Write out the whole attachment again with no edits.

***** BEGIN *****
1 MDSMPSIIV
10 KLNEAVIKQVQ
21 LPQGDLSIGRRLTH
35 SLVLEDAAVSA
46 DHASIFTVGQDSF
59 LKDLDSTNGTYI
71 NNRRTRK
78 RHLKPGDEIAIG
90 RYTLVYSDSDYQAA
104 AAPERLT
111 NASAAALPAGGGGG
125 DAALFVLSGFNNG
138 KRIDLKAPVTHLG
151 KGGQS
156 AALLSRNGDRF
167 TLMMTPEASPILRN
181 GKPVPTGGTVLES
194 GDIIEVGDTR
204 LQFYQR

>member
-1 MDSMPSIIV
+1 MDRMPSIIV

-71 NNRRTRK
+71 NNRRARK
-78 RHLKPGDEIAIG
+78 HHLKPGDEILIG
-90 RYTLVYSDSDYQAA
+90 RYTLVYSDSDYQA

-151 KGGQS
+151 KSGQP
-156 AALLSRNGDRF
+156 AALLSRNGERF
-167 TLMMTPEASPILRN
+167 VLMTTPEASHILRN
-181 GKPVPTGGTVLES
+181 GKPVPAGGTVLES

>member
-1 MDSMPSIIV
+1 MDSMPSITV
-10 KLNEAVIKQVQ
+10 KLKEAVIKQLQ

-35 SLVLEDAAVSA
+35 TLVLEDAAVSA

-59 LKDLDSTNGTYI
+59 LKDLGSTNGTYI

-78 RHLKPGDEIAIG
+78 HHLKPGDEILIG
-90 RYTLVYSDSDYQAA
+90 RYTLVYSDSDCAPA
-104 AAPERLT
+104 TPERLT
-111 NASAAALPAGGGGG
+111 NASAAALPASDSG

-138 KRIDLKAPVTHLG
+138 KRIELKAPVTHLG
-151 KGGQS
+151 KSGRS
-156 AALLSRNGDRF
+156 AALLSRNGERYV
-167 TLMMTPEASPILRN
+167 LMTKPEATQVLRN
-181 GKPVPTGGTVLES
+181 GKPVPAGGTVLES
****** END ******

1 MDSMPSIIV
10 KLNEAVIKQVQ
21 LPQGDLSIGRRLTH
35 SLVLEDAAVSA
46 DHASIFTVGQDSF
59 LKDLDSTNGTYI
71 NNRRTRK
78 RHLKPGDEIAIG
90 RYTLVYSDSDYQAA
104 AAPERLT
111 NASAAALPAGGGGG
125 DAALFVLSGFNNG
138 KRIDLKAPVTHLG
151 KGGQS
156 AALLSRNGDRF
167 TLMMTPEASPILRN
181 GKPVPTGGTVLES
194 GDIIEVGDTR
204 LQFYQR

>member
-1 MDSMPSIIV
+1 MDRMPSIIV

-71 NNRRTRK
+71 NNRRARK
-78 RHLKPGDEIAIG
+78 HHLKPGDEILIG
-90 RYTLVYSDSDYQAA
+90 RYTLVYSDSDYQA

-151 KGGQS
+151 KSGQP
-156 AALLSRNGDRF
+156 AALLSRNGERF
-167 TLMMTPEASPILRN
+167 VLMTTPEASHILRN
-181 GKPVPTGGTVLES
+181 GKPVPAGGTVLES

>member
-1 MDSMPSIIV
+1 MDSMPSITV
-10 KLNEAVIKQVQ
+10 KLKEAVIKQLQ

-35 SLVLEDAAVSA
+35 TLVLEDAAVSA

-59 LKDLDSTNGTYI
+59 LKDLGSTNGTYI

-78 RHLKPGDEIAIG
+78 HHLKPGDEILIG
-90 RYTLVYSDSDYQAA
+90 RYTLVYSDSDCAPA
-104 AAPERLT
+104 TPERLT
-111 NASAAALPAGGGGG
+111 NASAAALPASDSG

-138 KRIDLKAPVTHLG
+138 KRIELKAPVTHLG
-151 KGGQS
+151 KSGRS
-156 AALLSRNGDRF
+156 AALLSRNGERYV
-167 TLMMTPEASPILRN
+167 LMTKPEATQVLRN
-181 GKPVPTGGTVLES
+181 GKPVPAGGTVLES